Review – Disgaea 5 Complete

One knows what to expect from a Disgaea game, the flagship title from NIS America as a whole; an adorable and instantly recognizable art style, gameplay akin to what Final Fantasy Tactics used to provide two decades ago, a good soundtrack, a mixture of innocent and mischievous humor, and a ton of penguins uttering the word “dood”. Disgaea 5 Complete for PC is no different, as this is game is (supposedly) the most featured-filled version of the fifth chapter of the franchise previously released on the PS4 and Nintendo Switch. Sadly, while the core game is good as always, calling it “Complete” is a bit misleading.

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Burn.

It’s only fair to start off by pointing out what’s good in Disgaea 5. Its presentation is very nice. While the game doesn’t stand out graphically, looking just like its first title released more than a decade ago, as well as earlier this year on the Switch, it more than makes up for it with its excellent character design and the fact that you can run it flawlessly with the less impressive of PC rigs.

The sound design is, without a doubt, my favorite aspect of this game, not only because the music in it is very good, but also due to its voice acting. It might sound weird, but I actually enjoy how corny it can be at times. Disgaea 5 Complete‘s voice acting follows the pattern from other Nippon Ichi games such as Labyrinth of Refrain: it’s well acted, but also campy and very over-the-top. It threads between the realm of cringeworthy and “so cheesy it’s good”, leaning mostly towards the latter due to the fact the game doesn’t take itself seriously to begin with. Just look at the Prinnies and their “dood”-infused dialogues and you’ll understand what I mean.

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Crashing a party with your entire posse.

This is fine and all, but there are two main issues with Disgaea 5 Complete that really annoyed me throughout the entirety of my playthrough.

The first main gripe is how the developers decided to ignore the implementation of the mouse in the gameplay. For some nonsensical reason, a game which could have profited a lot from having its entire interface accessible with the mouse has a limited usage of it. Character movements are limited to either the keyboard or a controller. Given the game’s huge amount of commands and weird button mapping, having a controller is more of a matter of necessity, bordering being an obligation, than just an option on how to control the game.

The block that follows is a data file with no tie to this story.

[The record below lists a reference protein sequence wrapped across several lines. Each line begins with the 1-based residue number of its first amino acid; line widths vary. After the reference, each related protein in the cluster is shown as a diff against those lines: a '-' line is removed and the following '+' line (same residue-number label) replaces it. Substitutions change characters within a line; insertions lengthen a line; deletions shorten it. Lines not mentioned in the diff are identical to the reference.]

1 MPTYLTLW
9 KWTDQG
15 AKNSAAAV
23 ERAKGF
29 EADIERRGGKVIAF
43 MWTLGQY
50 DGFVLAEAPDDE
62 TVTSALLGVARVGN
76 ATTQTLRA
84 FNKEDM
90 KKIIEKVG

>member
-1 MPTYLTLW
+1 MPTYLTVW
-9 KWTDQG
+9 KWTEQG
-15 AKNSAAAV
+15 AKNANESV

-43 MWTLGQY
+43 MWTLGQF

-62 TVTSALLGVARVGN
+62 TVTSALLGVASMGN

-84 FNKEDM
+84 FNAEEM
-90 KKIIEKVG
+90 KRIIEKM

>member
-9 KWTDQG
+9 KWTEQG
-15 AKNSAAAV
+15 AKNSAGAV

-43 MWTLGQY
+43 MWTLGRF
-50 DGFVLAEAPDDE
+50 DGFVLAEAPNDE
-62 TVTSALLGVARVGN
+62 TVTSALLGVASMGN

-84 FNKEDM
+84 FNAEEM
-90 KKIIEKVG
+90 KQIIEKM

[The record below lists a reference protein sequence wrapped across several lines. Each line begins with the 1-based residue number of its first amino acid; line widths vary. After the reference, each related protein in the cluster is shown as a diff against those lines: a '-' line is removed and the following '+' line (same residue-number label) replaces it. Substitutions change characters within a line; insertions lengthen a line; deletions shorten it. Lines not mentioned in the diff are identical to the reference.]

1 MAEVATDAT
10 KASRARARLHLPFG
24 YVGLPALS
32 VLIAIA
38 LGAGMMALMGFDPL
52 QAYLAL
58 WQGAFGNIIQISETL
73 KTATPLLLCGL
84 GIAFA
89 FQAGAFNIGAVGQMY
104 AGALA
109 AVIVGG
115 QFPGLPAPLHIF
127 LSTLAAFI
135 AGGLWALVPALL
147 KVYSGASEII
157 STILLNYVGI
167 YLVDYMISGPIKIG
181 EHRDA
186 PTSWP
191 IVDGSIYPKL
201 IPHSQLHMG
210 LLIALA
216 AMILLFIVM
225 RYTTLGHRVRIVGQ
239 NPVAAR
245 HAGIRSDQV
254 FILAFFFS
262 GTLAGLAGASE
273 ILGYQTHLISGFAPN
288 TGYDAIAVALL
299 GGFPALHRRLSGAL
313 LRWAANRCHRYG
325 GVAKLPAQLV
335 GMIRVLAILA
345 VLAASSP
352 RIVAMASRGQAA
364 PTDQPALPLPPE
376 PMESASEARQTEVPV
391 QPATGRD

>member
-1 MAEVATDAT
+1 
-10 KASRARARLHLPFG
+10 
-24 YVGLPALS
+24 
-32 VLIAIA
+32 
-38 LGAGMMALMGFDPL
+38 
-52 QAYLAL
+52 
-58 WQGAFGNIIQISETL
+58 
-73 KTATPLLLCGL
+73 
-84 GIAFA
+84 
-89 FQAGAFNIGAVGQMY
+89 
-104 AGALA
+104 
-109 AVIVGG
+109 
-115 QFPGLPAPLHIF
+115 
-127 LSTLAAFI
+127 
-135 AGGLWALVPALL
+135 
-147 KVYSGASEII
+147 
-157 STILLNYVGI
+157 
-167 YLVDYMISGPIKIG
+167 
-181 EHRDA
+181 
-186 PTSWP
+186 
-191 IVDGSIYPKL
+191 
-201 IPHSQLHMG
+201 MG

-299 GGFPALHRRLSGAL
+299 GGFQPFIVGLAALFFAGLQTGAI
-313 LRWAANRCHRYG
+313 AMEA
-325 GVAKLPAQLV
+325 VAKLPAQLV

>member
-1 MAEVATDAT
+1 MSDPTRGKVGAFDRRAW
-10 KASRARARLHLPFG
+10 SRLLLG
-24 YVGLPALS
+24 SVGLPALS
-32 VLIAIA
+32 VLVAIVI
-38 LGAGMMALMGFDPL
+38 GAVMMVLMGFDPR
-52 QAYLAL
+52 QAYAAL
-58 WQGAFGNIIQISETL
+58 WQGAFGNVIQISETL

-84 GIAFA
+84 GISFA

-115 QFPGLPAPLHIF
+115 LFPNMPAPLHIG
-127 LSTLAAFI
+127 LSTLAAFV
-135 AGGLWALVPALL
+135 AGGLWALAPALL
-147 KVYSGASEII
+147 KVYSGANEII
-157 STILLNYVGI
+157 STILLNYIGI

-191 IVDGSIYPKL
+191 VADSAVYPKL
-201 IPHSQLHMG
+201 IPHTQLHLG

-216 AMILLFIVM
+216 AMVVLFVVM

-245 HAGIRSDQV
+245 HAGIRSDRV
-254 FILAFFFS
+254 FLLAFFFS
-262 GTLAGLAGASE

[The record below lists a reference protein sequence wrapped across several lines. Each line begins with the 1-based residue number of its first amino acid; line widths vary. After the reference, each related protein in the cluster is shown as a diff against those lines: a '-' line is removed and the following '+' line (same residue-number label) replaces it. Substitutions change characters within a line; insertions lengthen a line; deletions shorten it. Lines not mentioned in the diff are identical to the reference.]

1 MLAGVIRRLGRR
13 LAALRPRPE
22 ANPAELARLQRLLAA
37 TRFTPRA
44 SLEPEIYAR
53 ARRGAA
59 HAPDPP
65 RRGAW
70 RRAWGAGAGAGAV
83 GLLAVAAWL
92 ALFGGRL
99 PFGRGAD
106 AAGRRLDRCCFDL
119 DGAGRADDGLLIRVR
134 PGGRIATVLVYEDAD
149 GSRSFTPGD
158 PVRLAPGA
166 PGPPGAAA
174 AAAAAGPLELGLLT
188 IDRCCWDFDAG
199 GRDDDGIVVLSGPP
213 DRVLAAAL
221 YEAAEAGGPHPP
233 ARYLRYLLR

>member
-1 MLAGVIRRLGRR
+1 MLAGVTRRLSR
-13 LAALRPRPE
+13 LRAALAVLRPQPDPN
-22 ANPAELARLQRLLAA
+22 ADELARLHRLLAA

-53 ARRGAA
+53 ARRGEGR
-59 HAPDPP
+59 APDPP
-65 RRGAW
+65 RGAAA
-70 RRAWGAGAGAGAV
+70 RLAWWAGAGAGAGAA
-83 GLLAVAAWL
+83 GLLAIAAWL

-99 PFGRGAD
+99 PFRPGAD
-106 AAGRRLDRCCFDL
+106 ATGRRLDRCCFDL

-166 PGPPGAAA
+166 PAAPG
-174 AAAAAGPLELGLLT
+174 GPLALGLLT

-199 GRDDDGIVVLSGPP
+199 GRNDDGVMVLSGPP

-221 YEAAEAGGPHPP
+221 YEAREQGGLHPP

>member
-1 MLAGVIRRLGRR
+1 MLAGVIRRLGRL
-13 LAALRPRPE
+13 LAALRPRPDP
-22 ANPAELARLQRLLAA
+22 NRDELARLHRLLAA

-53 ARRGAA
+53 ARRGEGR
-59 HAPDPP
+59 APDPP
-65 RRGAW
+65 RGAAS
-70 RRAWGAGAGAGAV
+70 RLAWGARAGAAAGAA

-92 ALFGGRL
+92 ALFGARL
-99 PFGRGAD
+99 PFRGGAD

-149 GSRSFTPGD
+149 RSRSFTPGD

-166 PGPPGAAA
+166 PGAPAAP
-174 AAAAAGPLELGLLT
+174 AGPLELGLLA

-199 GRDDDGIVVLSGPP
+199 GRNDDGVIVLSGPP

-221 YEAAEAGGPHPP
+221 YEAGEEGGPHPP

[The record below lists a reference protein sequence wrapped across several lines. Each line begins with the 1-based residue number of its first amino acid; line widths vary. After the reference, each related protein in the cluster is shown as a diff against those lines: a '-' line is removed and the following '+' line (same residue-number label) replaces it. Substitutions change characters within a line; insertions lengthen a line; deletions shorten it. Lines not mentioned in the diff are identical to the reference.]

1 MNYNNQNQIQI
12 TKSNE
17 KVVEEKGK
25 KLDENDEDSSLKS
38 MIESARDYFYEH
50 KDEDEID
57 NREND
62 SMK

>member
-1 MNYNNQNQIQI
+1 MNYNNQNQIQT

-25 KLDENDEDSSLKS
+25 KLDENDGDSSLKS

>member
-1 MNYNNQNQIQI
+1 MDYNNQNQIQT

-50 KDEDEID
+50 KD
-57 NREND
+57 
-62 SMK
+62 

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If you’ve ever played a game developed by Nippon Ichi, you know what to expect from its art style.

The other big issue with this game is that despite the “Complete” in its title, this is not actually a complete version of Disgaea 5. Granted, all previously released DLC packs are included in the game, and there are literally hundreds of hours of content to enjoy, but there are some blatant features absent from this version, namely everything related to online features. No Strategy Assembly or Netherworld Edit Shop. No ability to share created levels online and let other players invade you. No other network tools you’d use in other versions in order to ease the grind that is Disgaea 5‘s endgame.

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Someone please gift me a Prinny plushie.

In a bizarre turn of events, the PC version of Disgaea 5 Complete ended up being the one with the least amount of features and bang for your buck. Don’t get me wrong, this is still a pretty good game and if you’ve ever played any other title from Nippon Ichi’s franchise you most certainly know what you’re going to get, but I can only truly recommend this specific version if you don’t have access to a Playstation 4 or Nintendo Switch. Not only are they more “complete” than this game, but I’m sure they’re also cheaper at this point.

Graphics: 7.5

The characters are well-designed and the game runs well even on less powerful rigs, but it’s the same visuals you’ve seen since the PS2 era. They do get the job done, but they are far from being jaw-dropping.

Gameplay: 7.0

The interface is decent and the controls are responsive, but the lack of mouse integration is a missed opportunity.

Sound: 8.5

The voice acting ranges from cheesy to so-bad-it’s-good, but all of the performances are so damn charming you can’t help but enjoy every single line of dialogue uttered in this game, especially when the Prinnies say “dood”.

Fun Factor: 7.0

The inclusion of all the previously released DLC is great, but the omission of elements that are present in other ports, such as online network interfaces, is baffling to say the least.

Final Verdict: 7.5

Disgaea 5 Complete is available now on PS4, PC and Nintendo Switch.
Reviewed on PC.
A copy of Disgaea 5 Complete was provided by the publisher.

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